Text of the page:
Maharlika questions linger (2)

Purpose of the Fund. When the idea of setting up a sovereign wealth fund or SWF was first publicly floated, most investment market professionals and observers’ initial reaction was incredulity. How could the Philippines, with no burgeoning surplus to speak of and saddled with significant debt, create a “wealth” fund? After all, countries with SWFs have been primarily resource-rich — with a few exceptions without natural resources, like Singapore, which has significant surpluses.

What could a SWF possibly achieve for the Philippines that other existing platforms couldn’t handle? Indeed, the likes of GSIS, SSS, and even BSP already have a wide array of investments in domestic and foreign currencies in their portfolios.

During the Senate hearings on the draft bill, it became evident that the primary objective is to create a Strategic Investments Fund, a sub-class of SWFs, to promote economic development by attracting foreign equity investments in our various infrastructure projects. With the significant long-term capital required, clearly, the resources of our GFIs and even our local conglomerates would not be sufficient. It is hoped that the Maharlika Investment Fund or MIF will fill this funding gap.

Question of Governance. Another lingering question casting doubt on the prospects of the MIF is governance. More specifically, given the idea of creating a fund that can be used as a platform for attracting much-needed foreign investments into our country, what safeguards are in place to assure good governance of the MIF that can follow through and execute great ideas on paper? After all, isn’t our history littered with the corpses of failed government agencies and interminable bureaucratic roadblocks in other infrastructure projects? So, how do we avoid a repeat of past missteps?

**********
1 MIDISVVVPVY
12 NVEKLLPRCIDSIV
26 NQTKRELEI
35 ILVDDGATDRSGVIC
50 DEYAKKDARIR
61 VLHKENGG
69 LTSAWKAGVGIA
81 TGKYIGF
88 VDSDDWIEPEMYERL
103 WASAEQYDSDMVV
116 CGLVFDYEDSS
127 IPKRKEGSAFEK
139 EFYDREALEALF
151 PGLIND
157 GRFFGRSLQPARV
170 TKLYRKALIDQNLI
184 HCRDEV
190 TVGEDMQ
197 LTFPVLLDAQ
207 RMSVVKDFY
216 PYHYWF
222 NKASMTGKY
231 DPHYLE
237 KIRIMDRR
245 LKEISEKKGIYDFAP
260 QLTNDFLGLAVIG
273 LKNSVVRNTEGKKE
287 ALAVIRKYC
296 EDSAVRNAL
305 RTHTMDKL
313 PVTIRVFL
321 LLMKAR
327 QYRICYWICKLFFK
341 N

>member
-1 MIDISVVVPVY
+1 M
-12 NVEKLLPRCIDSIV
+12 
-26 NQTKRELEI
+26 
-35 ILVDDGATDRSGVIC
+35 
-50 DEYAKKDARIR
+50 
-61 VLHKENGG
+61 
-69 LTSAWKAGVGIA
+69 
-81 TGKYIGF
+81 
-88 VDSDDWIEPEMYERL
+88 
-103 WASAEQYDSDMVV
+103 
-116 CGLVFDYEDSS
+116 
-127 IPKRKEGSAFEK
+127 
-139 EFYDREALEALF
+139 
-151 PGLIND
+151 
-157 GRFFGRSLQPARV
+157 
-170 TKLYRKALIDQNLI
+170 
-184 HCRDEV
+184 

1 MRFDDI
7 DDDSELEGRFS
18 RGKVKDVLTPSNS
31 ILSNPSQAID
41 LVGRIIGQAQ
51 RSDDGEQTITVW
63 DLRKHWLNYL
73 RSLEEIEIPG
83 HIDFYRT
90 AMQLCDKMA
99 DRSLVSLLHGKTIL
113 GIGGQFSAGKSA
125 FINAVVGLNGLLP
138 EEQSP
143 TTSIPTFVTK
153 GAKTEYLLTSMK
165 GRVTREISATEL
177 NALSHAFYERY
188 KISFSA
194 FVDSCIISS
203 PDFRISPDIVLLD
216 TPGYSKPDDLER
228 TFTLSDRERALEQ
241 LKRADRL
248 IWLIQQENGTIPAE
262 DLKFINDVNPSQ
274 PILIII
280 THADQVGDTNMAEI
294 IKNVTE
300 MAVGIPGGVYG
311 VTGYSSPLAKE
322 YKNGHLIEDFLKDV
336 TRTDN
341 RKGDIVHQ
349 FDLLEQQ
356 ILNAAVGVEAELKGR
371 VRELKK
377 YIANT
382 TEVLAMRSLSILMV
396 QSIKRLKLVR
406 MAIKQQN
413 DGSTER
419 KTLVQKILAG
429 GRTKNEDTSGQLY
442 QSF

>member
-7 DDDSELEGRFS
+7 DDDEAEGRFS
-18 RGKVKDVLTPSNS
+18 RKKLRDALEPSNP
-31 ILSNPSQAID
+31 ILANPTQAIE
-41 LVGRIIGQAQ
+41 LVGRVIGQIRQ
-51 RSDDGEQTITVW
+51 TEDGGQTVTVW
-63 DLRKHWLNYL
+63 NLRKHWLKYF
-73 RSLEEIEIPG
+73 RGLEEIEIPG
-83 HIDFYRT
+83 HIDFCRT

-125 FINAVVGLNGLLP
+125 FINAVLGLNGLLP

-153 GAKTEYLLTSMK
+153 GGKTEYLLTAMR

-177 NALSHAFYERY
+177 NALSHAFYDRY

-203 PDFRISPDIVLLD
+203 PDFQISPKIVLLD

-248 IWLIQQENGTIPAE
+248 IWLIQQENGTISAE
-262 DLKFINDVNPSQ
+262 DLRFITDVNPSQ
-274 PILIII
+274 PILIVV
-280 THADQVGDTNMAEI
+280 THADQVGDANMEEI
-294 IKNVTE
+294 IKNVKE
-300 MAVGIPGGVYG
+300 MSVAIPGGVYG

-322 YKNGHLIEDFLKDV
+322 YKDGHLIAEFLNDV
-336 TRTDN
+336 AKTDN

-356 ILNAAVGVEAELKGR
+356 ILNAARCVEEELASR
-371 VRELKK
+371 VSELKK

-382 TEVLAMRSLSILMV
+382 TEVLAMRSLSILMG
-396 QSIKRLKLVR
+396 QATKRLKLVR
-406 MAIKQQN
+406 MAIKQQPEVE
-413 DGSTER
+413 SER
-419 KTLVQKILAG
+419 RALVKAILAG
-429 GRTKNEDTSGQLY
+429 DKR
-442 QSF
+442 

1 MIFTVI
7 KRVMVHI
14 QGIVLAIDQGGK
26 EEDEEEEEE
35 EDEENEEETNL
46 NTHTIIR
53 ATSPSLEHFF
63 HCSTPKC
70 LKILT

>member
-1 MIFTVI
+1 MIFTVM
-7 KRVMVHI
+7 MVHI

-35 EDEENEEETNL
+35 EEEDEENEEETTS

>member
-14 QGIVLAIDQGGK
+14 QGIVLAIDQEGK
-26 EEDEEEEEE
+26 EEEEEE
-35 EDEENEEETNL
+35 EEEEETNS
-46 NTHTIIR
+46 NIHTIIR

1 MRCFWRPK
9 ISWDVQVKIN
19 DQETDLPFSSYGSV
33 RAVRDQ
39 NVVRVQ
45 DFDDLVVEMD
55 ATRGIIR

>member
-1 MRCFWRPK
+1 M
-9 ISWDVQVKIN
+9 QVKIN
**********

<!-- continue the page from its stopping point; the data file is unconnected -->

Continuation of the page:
To ensure the highest level of governance standards, a board chaired by the Finance Secretary and composed of the CEOs of LandBank and DBP, a CEO with proven investment management performance, two regular directors, and three independent directors shall oversee the MIF.  In addition, the heads of key government economic agencies — Budget, NEDA, and Bureau of Treasury — will serve as its advisory body to guide development projects to prioritize and pursue.

With the eyes of all Pinoys on the lookout for any stumbles, I believe that the collective responsibilities of these esteemed advisory and board members — and with their reputations on the line — will ensure that the MIF will be managed professionally and to the best of their abilities.

Also noteworthy is the law’s declaration that it will abide by the Santiago Principles. This is an international agreement under the aegis of the IMF among countries with SWFs whose aim is to promote transparent, internationally accepted governance standards of its SWF that employ market-based investment and risk management criteria devoid of political interference.

To promote and operationalize the 24 Generally Accepted Principles and Practices or GAPP of SWFs — which ballooned from 41 in 2008 when the GAPP was formulated to about 85 currently — a permanent member organization, International Forum of Sovereign Wealth Funds, was formed with about 40 participating member countries. A key feature of the forum is the triennial voluntary self-assessment by member countries focused on their adherence to GAPP based on published data.

Essentially, it is a public scorecard of how the SWFs are being managed, which could serve as a venue for attracting global institutional investors and as a deterrent to sloppy, biased misgovernance, possibly leading to expulsion from the organization. No self-respecting nation touting the international governance standards of its SWF would want to stand out as a pariah of the world’s investing community.

Suppose public shaming of the SWF is not enough to ensure the MIF’s good governance. In that case, there are the ultimate consequences for any malfeasance in the very stiff penal provisions of the law of fines of up to P15 million and prison terms of as long as 20 years.

To sum up, I believe the law creating the MIF is, on balance, quite sound, deserves our support, and should be given every opportunity to run its course and fulfill its goal of fast-tracking our country’s economic development.

Until next week… OBF!


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